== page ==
Management of Problem Potato Lots in Storage

One expert offers advice, encouragement and options when Mother Nature is less than kind at harvest time.

At harvest time, growers may feel like they’re stuck between a rock and a hard place. Sure, under optimum conditions a producer with a good building can put potatoes into storage at the right temperature and humidity and that environment, with the proper settings, will manage those potatoes. But that doesn’t always happen, does it?

“Growers have to deal with what Mother Nature gives them every year,” says Michael Lewis, potato expert, researcher and owner of Agri-World Consulting of Fruitland, Idaho. “One year can be good and the next year can be disastrous in several ways—cold, frost, hot, dry …”

Nature, more often than not, will test a grower’s mettle with excessive rain, heat or drought and early frost. So what’s a producer to do to avoid harvesting under less than ideal circumstances, or, if that’s not possible, to reduce the chance of spoilage of problem lots in storage?

“There is no true formula for the conditions that growers deal with—there’s options. And grower’s deal with options every year,” says Lewis. “The goal is a happy medium—to pick the correct option or options,” he says.

Before Harvest

Optimum conditions under which to harvest potatoes are when the soil moisture is approximately 60 to 70 per cent available moisture and pulp temperatures between 7.2°C and 12.7°C. Before the potatoes come out of the ground, Lewis says for best results try to moisten the soil to about 65 per cent AS M. Also, if growers vine kill before harvest, he warns against letting the hills dry out. “Growers have a propensity to kill the vines and then not apply any moisture or irrigation until a few days before harvest. Then they put on a small amount of water to ‘mellow the soil.’ If a grower lets the top three to four inches of soil dry out, the two to three tubers sitting in that area can dehydrate.” Those potatoes (20–30 per cent of the crop) will be dehydrated going into storage and will be prone to blackspot bruising and pressure flattening and add to the shrink potential, he says.

Lewis also doesn’t advise harvesting when the soil is too wet, “Don’t harvest right after a rain or a significant amount of precipitation. You have to wait.” He suggests, if possible, to pick areas with lighter, sandier soils to harvest, and to stay out of the wet, heavier-type soils, allowing them time to dry.

When harvesting, because bruising significantly affects the quality of the crop, make sure soil is carried up to the top of the secondary chains of the harvester, says Lewis. Not only should the harvester be kept full of potatoes but it needs to be kept full of soil as well. Take extra care not to put excessive amounts of soil, debris or clods into storage. Any tuber damage, wounds or bruises sustained during harvest greatly increases the potential for disease during storage.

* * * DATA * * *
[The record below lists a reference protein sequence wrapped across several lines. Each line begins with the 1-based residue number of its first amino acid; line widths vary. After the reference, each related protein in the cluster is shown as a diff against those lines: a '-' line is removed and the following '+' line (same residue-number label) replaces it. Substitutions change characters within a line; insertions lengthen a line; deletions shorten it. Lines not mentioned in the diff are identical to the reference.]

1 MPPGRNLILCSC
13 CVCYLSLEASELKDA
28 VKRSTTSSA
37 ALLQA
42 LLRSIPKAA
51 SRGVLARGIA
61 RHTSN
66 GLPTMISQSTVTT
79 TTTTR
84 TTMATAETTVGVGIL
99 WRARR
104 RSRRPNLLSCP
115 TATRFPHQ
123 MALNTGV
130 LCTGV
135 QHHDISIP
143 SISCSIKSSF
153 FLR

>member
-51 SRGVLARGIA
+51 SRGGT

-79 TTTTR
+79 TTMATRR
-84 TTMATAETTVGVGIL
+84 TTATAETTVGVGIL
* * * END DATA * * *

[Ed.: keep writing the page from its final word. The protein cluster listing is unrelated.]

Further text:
Less Than Ideal Circumstances

For growers with bigger farms that goal of the “happy medium” can be elusive: “These guys are under the gun. They’ve got about a six-week window to harvest large acreages—often harvesting too early and too late … It takes time to harvest, even with multiple harvesters. They’re always fighting different issues and conditions,” says Lewis.

Whether a grower operates a large 1,000 hectare farm or a 40 hectare farm, Mother Nature often refuses to cooperate, and, sometimes, potatoes must be harvested under less than ideal circumstances.

As stated earlier, the optimum potato pulp temperatures for harvesting potatoes is 7.2°C to 12.7°C with 18.3°C as the absolute maximum. When potatoes are harvested under cool conditions, for example, at pulp temperatures nearing 7°C, they are more prone to shatter and blackspot bruising. At the other end of the scale, when approaching pulp temperatures around 15.5°C and above, potatoes become hydrated and flaccid in the field and are more susceptible to blackspot bruising.

Sometimes the larger operations will go up to 15.5°C to 18.3°C pulp temperatures because of the pressure they’re under to get the harvest completed and due to the environmental conditions, says Lewis. At and above 15.5°C pulp temperatures, the incidence of disease during harvest—soft rot (Erwinia carotovora), pink rot (Phytophtora erythroseptica), late blight (Phytophthora infestans) and pythium leak (Pythium ultimum)—increases dramatically. At harvest, pulp temperatures of 12.7°C and below drastically reduce the incidence of these diseases.

Some growers will sprinkle or wet the ground to keep it moist and to cool pulp  emperatures before harvest. Evaporation keeps the soil cooler—as long as the soil isn’t too wet. Other growers will harvest at night when the pulp temperatures are lower, says Lewis. “Also, keep in mind, harvesting when the tubers are turgid or too cold—below 7.2°C—can cause shatter bruise and increase the incidence of dry rot (Fusarium sambucinum) in storage.

Management of Frosted Potatoes

When temperatures drop and a true frost freezes tubers, damaged tubers are difficult to recognize coming in out of the field and going into storage. One option a grower has is to put off harvesting for a few days after the frost, sometimes those potatoes will blacken or start breaking down and the crew can then see them and pick them out, says Lewis.

Frost damages the integrity of the cell walls of the tuber. Thus, when the tuber thaws, the liquid inside of the cells comes out of the lenticels. In 24–48 hours after the cells are damaged the tubers will begin to fall apart. Potatoes normally do not freeze until  temperatures reach -2.22°C and below. A light frost may only nip tubers in the top part of the hill (and these are difficult to sort out) but a hard, extended frost can take out the top two to four tubers.

“It gets really tough once you start putting frosted potatoes into storage. To sort them out is one of the few choices, but not putting them into storage is the best choice—get them sold,” says Lewis. If the potatoes have to go into storage, the more air they’ve got, the more chance of drying up the frosted tubers and controlling the potential for in-storage diseases. Frosted potatoes are easily infected by bacterial soft rot.